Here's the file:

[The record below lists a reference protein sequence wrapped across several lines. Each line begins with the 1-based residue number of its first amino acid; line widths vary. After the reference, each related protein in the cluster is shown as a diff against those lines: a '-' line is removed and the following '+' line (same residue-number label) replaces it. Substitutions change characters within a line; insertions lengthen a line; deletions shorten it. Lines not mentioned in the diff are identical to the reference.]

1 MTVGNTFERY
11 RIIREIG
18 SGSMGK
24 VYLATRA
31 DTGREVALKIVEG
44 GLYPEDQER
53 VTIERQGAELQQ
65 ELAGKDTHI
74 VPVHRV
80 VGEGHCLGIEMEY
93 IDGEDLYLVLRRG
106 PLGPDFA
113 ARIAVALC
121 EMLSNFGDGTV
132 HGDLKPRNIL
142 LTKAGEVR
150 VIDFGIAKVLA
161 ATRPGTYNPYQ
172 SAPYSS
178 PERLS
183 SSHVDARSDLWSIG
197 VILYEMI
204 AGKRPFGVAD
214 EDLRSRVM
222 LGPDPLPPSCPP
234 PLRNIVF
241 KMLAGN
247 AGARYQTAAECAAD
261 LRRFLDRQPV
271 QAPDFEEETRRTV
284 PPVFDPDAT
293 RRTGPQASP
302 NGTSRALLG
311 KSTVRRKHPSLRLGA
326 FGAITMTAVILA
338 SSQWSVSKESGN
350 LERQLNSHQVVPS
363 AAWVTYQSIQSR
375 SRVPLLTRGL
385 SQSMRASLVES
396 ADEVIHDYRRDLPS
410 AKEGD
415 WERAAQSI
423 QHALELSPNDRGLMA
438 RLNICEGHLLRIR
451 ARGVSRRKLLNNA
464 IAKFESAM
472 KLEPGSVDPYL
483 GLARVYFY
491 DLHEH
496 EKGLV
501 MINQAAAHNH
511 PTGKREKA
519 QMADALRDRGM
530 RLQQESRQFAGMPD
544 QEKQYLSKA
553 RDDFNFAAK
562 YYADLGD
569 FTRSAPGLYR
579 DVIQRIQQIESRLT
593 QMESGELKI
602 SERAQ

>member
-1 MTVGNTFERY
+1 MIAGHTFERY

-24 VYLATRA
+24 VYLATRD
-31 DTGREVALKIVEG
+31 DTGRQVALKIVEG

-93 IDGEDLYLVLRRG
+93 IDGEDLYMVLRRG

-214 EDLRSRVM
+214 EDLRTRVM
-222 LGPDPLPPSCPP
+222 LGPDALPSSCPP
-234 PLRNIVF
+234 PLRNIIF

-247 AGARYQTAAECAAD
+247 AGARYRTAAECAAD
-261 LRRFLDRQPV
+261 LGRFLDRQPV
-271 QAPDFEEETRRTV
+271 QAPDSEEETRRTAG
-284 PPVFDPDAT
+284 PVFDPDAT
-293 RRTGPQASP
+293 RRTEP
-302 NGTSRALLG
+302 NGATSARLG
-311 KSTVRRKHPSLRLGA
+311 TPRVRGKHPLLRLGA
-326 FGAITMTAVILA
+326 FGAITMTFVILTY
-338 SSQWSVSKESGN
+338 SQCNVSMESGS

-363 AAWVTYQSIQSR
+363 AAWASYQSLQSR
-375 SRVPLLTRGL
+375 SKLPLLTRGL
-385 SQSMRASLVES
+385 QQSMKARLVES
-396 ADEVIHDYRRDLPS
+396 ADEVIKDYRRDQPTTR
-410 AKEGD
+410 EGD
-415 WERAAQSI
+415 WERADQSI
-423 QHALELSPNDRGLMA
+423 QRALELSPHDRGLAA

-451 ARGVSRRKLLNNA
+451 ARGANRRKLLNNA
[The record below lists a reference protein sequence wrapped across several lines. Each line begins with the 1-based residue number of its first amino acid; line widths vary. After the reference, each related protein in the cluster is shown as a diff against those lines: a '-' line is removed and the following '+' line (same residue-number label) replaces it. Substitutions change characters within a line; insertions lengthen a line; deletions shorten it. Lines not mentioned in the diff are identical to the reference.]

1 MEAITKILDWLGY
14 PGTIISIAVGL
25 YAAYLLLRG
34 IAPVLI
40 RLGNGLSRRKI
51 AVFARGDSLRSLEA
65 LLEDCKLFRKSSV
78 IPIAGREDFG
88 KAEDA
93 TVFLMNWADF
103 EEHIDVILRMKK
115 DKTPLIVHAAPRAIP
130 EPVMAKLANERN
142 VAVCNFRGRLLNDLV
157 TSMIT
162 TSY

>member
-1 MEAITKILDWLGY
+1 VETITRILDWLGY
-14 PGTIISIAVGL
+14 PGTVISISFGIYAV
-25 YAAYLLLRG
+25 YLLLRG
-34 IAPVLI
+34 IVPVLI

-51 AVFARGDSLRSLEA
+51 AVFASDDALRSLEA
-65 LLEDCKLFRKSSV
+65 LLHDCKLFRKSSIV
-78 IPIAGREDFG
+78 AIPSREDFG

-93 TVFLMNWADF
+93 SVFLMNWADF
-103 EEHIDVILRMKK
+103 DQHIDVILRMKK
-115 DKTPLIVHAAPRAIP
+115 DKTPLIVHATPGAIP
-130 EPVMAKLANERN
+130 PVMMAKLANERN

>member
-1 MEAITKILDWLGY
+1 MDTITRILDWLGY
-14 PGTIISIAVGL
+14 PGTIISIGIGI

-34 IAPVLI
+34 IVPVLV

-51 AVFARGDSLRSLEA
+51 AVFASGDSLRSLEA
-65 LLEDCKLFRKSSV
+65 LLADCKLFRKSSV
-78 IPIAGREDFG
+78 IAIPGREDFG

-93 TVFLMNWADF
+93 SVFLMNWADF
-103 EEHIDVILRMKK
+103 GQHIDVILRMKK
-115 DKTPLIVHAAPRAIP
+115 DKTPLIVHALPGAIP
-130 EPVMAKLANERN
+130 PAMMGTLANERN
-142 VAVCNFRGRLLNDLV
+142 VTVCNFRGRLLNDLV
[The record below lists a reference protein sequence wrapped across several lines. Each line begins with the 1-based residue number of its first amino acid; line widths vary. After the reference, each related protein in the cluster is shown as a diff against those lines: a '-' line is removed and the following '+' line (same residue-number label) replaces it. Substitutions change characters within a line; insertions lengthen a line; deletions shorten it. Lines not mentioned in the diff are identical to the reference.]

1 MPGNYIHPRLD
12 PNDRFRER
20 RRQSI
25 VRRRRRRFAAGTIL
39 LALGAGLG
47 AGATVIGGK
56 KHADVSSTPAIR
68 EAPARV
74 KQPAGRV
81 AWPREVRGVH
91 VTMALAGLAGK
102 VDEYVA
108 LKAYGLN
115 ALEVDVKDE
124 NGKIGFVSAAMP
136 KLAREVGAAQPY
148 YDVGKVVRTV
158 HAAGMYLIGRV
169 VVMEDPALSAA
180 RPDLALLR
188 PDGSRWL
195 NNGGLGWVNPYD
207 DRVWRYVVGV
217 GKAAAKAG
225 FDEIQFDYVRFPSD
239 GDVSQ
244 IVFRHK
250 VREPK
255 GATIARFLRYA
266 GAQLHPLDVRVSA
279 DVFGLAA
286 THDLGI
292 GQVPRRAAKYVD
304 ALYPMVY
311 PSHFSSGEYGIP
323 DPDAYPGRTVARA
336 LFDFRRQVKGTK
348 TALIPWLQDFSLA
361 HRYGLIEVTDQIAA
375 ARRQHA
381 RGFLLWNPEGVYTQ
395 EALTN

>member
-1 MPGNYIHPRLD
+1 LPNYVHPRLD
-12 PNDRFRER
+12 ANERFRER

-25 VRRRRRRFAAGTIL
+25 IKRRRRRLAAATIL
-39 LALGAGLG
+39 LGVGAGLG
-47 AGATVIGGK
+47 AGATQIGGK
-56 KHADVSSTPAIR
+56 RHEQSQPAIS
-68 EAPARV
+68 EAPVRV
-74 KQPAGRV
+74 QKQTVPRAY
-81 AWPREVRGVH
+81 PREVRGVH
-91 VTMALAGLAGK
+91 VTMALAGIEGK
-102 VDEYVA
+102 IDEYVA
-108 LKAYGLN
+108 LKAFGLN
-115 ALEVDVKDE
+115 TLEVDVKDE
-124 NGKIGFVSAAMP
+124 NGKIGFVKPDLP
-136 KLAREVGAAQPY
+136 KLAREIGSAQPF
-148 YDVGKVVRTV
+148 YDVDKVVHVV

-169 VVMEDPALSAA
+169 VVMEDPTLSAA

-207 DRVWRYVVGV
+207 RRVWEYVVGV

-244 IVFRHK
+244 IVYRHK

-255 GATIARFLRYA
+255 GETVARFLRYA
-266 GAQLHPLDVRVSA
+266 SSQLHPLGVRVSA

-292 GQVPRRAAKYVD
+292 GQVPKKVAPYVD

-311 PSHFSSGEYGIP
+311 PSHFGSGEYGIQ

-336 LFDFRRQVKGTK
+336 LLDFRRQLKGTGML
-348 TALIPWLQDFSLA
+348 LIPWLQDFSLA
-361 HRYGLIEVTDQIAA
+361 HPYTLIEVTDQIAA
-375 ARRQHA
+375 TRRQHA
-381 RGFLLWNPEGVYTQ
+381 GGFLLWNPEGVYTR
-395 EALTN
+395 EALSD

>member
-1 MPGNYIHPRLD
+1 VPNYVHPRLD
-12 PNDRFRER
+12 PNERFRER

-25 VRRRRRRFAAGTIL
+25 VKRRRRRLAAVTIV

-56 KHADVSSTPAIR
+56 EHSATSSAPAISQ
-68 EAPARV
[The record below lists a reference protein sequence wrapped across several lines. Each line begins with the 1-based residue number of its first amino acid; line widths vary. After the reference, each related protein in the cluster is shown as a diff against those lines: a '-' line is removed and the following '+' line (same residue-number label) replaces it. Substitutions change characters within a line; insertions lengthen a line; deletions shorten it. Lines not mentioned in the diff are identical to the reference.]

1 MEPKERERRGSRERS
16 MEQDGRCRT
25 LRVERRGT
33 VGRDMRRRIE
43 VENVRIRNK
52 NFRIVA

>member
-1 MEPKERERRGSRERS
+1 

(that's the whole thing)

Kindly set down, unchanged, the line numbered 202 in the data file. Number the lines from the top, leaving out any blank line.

239 GDVSQ